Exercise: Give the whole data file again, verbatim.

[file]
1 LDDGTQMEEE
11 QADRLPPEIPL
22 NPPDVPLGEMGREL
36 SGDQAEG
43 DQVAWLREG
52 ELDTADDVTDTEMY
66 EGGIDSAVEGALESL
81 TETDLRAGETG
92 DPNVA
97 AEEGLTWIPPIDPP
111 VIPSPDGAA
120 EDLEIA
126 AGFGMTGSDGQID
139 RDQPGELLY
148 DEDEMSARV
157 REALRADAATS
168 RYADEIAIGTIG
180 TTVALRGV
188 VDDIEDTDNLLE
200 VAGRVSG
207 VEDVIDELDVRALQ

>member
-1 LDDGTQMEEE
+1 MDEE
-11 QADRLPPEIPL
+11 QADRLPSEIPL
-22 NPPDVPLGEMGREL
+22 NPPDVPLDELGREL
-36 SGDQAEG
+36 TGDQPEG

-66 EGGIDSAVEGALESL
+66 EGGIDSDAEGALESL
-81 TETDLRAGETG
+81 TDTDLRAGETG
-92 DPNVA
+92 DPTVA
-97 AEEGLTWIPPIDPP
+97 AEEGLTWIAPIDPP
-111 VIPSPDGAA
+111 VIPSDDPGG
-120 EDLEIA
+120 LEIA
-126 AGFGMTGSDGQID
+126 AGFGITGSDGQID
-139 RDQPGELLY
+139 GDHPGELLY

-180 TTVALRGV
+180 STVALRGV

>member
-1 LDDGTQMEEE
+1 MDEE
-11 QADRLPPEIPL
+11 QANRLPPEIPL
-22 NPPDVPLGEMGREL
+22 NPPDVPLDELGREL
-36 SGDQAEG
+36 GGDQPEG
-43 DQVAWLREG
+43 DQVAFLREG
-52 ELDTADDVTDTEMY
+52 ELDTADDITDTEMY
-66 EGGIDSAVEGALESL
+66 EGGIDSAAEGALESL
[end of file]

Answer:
1 LDDGTQMEEE
11 QADRLPPEIPL
22 NPPDVPLGEMGREL
36 SGDQAEG
43 DQVAWLREG
52 ELDTADDVTDTEMY
66 EGGIDSAVEGALESL
81 TETDLRAGETG
92 DPNVA
97 AEEGLTWIPPIDPP
111 VIPSPDGAA
120 EDLEIA
126 AGFGMTGSDGQID
139 RDQPGELLY
148 DEDEMSARV
157 REALRADAATS
168 RYADEIAIGTIG
180 TTVALRGV
188 VDDIEDTDNLLE
200 VAGRVSG
207 VEDVIDELDVRALQ

>member
-1 LDDGTQMEEE
+1 MDEE
-11 QADRLPPEIPL
+11 QADRLPSEIPL
-22 NPPDVPLGEMGREL
+22 NPPDVPLDELGREL
-36 SGDQAEG
+36 TGDQPEG

-66 EGGIDSAVEGALESL
+66 EGGIDSDAEGALESL
-81 TETDLRAGETG
+81 TDTDLRAGETG
-92 DPNVA
+92 DPTVA
-97 AEEGLTWIPPIDPP
+97 AEEGLTWIAPIDPP
-111 VIPSPDGAA
+111 VIPSDDPGG
-120 EDLEIA
+120 LEIA
-126 AGFGMTGSDGQID
+126 AGFGITGSDGQID
-139 RDQPGELLY
+139 GDHPGELLY

-180 TTVALRGV
+180 STVALRGV

>member
-1 LDDGTQMEEE
+1 MDEE
-11 QADRLPPEIPL
+11 QANRLPPEIPL
-22 NPPDVPLGEMGREL
+22 NPPDVPLDELGREL
-36 SGDQAEG
+36 GGDQPEG
-43 DQVAWLREG
+43 DQVAFLREG
-52 ELDTADDVTDTEMY
+52 ELDTADDITDTEMY
-66 EGGIDSAVEGALESL
+66 EGGIDSAAEGALESL